The Risks of Holding Back on UCAT Preparations
Are you an aspiring doctor looking to study medicine in the United Kingdom, but wondering how to proceed with regard to the UCAT amidst the uncertainty caused by the corona pandemic? Almost daily, we at ICON+ Education Group are approached by confused students about how to proceed with standardized testing.
While the UCAT UK registration and test dates have not been released for this cycle, the Consortium states on their website that they “remain committed to delivering the UCAT in 2020”. They write further that they are “working with Pearson VUE to explore a number of test delivery scenarios”.
Around the world, standardized tests have moved online: MCAT, GAMSAT, GMAT, GRE, AP, IELTS, TOEFL, you name it! Perhaps most relevant to readers of this blog is the recent move by ACER, the organization that administers the ISAT, a test for international applicants to medical, dental and clinical science programs in Australia. At the last minute, ACER announced that it would be delivering the ISAT online via remote proctoring this year, and we at ICON+ suddenly faced an influx of students scrambling to prepare.
And while our coaching team was well-equipped and staffed to handle the many additional registrants for our classes, for the sake of youth who yearn to gain entrance to highly selective courses such as medicine, we wished we could have started working with them earlier.
Test preparation, particularly for tough medical entrance exams, should ideally be started well in advance if students wish to score well enough to get accepted. There’s just so much cramming that a mind can take!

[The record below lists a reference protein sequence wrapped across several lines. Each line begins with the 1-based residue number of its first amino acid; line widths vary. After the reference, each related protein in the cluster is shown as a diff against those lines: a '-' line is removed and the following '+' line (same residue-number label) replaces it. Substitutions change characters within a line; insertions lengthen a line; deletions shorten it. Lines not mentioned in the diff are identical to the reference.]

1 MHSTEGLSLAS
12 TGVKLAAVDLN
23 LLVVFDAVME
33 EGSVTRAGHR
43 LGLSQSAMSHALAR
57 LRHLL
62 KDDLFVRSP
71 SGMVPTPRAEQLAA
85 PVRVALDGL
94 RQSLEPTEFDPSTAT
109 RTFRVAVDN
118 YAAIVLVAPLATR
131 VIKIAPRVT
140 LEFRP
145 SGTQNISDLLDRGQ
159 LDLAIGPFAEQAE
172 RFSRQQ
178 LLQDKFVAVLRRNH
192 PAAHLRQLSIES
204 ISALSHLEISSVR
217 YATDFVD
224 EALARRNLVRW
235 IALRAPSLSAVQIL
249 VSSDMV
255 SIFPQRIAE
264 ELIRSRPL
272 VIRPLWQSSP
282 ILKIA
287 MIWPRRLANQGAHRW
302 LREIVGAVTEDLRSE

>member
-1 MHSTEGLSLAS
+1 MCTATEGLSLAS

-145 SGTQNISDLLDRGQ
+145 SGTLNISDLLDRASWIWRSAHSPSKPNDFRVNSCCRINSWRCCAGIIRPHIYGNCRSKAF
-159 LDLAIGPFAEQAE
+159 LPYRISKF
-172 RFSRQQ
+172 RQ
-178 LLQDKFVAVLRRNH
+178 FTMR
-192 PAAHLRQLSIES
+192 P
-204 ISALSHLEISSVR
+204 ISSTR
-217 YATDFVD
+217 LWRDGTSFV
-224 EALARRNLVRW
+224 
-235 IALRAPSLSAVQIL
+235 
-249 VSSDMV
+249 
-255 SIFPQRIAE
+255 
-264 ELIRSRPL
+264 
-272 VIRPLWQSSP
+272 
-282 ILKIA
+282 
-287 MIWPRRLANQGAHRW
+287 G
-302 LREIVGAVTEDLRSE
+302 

Particularly for the UCAT, which has a whopping 5 sections (verbal reasoning, decision making, quantitative reasoning, abstract reasoning and situational judgment), studying in advance is critical. Decision making, abstract reasoning and situational judgment are simply not covered in many schools’ curricula, and students need to take sufficient time to master the strategies we provide to ace these segments. Verbal reasoning and quantitative reasoning, though addressed in the traditional classroom, occur on the UCAT under such enormous time pressure, that the normal meticulous way of answering school exam questions just doesn’t cut it.
As the UCAT is expected to go ahead this year, don’t get caught underprepared! Put your best foot forward and reach for that acceptance to medical school.
Remember: Success is for firstcomers. Speak to our Program Specialist today!